I am treating opioid dependence with suboxone. Dependence and addiction are difficult to deal with because the biggest sign of a relapse is when the story told by the dependent patient (or addict) does not match the evidence. I have to remind myself that denial is not quite the same as lying. The hallmark of addiction is a person lying to themselves as well as me, that they are in control and don't have a problem.

I want to believe they are ok, and so do their loved ones and so do they. But sometimes they aren't. I have to pay attention. It is unhelpful for me to act like a cop lying in wait for a violation. It is more useful for me to think of it as internal and external controls or boundaries. The person became addicted to opioids because they abused them or because they had chronic pain and multiple risk factors for dependence and/or genetic factors. They are seeing me to help get it under control. They are working at internal control and boundaries about the drugs. I'm one external support and boundary, to note when the internal ones have failed. My job is to respond to evidence of relapse.

To help myself stay on track and not get caught up in stories or how young someone is or how much they have suffered, I use categories.

Four general categories of narcotic use/abuse

1. Patient in control, urine drug screen matches story, regular visits, no aberrant behavior. They are doing well. Hooray!

2. Patient in mild relapse/questionable: lost medicine, missed visit, cancelled visit, one questionable urine or patient states that is in relapse and urine drug screen matches the story. Patient not in denial and/or rare or mild aberrant behavior. Resists behavioral treatment requirements mildly.

3. Serious relapse or markers for addiction outweigh chronic pain complaints. Patient denies that there is a problem, urine drug screen does not match story, tampered urine, other substances, repeated lost meds/attempts at early refills/missed visits/does not do behavioral requirement despite repeated reminders/warnings/ cancelled visits/requests phone refills/ repeated boundary testing. (Markers more likely to be charm, professed confusion or distraction about requirements or attitude of wounded innocence.)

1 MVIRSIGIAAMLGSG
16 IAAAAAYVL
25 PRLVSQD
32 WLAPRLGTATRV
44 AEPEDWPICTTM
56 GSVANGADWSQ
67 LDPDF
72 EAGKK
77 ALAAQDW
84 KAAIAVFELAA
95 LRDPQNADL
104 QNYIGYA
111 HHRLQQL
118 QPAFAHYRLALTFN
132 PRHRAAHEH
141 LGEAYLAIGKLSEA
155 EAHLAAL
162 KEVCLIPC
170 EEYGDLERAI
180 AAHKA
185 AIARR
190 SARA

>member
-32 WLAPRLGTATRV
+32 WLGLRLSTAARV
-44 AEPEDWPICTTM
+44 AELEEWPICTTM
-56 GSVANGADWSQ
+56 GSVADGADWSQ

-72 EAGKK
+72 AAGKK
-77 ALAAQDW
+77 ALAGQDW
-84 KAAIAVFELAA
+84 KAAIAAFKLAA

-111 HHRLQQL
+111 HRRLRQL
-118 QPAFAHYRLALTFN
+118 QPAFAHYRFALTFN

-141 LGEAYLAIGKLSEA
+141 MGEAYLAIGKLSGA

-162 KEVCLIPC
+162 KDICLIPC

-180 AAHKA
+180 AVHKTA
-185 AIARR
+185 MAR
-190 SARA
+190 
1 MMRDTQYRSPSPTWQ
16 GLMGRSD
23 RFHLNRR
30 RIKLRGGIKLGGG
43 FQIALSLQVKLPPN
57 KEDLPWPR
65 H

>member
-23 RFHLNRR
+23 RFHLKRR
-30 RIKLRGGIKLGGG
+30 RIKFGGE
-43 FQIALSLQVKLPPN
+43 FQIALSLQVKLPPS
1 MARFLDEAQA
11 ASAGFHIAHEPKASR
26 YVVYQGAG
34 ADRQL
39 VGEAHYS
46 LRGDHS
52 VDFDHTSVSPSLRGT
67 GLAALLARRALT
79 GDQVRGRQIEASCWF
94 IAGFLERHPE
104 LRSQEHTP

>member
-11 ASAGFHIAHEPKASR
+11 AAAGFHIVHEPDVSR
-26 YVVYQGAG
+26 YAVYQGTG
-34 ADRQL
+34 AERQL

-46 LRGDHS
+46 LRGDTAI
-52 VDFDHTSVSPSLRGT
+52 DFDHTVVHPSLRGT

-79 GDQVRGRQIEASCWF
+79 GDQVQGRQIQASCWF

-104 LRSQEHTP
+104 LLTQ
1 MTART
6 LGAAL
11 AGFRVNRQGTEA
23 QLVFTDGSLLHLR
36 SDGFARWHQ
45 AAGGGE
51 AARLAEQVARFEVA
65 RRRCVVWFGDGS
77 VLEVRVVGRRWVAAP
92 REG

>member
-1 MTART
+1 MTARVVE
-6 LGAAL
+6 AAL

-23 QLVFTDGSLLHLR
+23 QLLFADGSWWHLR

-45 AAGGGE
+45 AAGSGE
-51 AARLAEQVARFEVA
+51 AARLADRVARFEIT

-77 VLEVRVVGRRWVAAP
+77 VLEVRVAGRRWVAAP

4. Severe relapse. Patient denies problem. Illegal substances in urine (cocaine, methamphetamine, heroin) or continued use of outside narcotics or benzodiazepines or alcohol with suboxone. Or prescribed medicine not showing up in urine, concern of selling medicine. Pharmacy records indicate multiple prescribers. (Markers include open defiance but also charm, professed confusion, or attitude of wounded innocence.)

Provider responses:

1. Patient in control: Urine drug screens can go to random, minimum related to opioid risk tool/history/clinicians level of concern/patient stress level/concomitant behavioral health diagnoses.
Over time behavioral treatment can be reduced. (Time in years, not weeks or months.)
Interval for visits may be increased.
?minimum length for visits:
Suboxone 3 months
Methadone monthly

2. Mild relapse: First offense: warning and documented.
Repeat if long interval/low concern: repeat warning.
Short interval/high concern: shortens visit interval
And/or requires contact with behavioral component/attendance proof
And/or send out urine

3. Moderate relapse: First offense: warning and documented.
Continue to document warning and number of drug contract violations.
By second or third, interval must be shortened
Repeat send out urine
Repeat proof of behavioral attendance/contact.
By fourth offense within 3-6 months, referral to pain clinic/referral to addiction specialist/transfer to inpatient rehab or methadone clinic/ or discharge patient.

4. Severe relapse: First offense: warning, documentation/immediate shortened interval of visits.
With sales of drugs or illegal drugs, stop prescribing immediately.
Benzos difficult because diazepam may stay in urine for 6-24 days, do multiple visits and keep discussing.
Discuss other options (referral to pain clinic/referral to addiction specialist/transfer to inpatient rehab or methadone clinic/ or discharge patient) at first serious offense.
Multiple prescribers of potentially lethal medicine combinations or narcotics or benzos from two providers, discharge patient immediately/no further prescriptions.

I use the categories to step back from what is happening and to ask: should I write this prescription? It's hard not to when someone says, "You are making me use heroin." But the realization is, "You already are." They have gone back in to the addiction and it's no longer safe for me to prescribe: if they are getting prescriptions from multiple people, they are selling something, or I am just adding to the chance of overdose and death. I want to reduce suffering. But it is more important to not kill my patient, by giving them an additional drug to use.

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